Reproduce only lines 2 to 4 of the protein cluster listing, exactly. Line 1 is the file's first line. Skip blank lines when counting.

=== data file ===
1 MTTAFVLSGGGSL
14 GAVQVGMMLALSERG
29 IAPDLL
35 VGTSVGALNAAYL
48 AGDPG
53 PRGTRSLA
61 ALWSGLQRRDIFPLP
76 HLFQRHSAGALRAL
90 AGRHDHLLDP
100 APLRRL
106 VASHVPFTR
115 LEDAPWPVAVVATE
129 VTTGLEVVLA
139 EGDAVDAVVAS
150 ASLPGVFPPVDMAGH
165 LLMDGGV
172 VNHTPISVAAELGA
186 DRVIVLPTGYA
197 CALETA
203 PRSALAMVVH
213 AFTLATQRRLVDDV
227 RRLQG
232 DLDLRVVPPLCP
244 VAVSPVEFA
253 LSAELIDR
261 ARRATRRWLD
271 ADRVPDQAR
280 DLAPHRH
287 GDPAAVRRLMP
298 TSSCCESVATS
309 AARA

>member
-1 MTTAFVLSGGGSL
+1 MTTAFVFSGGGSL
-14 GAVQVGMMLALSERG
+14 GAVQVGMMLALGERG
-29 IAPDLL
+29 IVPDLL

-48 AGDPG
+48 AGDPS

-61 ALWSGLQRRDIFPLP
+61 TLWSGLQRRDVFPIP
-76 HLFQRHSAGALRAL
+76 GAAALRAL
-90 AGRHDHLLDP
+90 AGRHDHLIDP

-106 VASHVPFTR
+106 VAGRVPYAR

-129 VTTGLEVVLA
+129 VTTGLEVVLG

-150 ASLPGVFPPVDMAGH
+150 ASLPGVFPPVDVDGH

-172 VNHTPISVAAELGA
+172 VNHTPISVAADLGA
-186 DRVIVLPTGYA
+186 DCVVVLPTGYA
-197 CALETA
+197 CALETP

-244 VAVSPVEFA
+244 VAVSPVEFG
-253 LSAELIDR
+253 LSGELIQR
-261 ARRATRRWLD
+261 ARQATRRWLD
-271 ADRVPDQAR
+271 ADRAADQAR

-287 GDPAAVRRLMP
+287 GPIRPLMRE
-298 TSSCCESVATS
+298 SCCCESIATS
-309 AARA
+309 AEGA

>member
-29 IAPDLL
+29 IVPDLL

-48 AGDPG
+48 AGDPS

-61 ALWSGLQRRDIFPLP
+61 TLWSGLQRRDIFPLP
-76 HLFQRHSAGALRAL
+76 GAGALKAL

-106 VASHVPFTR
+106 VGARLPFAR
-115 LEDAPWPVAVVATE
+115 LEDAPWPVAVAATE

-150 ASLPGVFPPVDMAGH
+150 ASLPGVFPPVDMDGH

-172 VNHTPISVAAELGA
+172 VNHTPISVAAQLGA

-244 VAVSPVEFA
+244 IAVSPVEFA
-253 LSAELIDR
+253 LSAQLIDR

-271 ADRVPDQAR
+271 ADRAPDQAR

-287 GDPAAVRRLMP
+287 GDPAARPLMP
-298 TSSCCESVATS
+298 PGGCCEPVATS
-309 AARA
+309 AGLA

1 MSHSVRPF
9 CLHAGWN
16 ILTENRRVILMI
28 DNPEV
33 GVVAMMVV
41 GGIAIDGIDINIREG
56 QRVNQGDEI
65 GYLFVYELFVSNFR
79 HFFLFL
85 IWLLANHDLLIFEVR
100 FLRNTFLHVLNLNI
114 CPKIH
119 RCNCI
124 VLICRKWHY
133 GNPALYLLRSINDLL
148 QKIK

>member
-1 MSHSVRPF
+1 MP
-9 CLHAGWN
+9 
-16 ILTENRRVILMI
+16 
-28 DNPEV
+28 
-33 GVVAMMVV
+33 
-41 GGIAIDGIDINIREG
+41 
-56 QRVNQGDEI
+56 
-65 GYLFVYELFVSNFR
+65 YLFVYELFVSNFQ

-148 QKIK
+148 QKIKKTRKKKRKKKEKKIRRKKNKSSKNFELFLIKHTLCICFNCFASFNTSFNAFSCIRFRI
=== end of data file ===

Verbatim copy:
14 GAVQVGMMLALSERG
29 IAPDLL
35 VGTSVGALNAAYL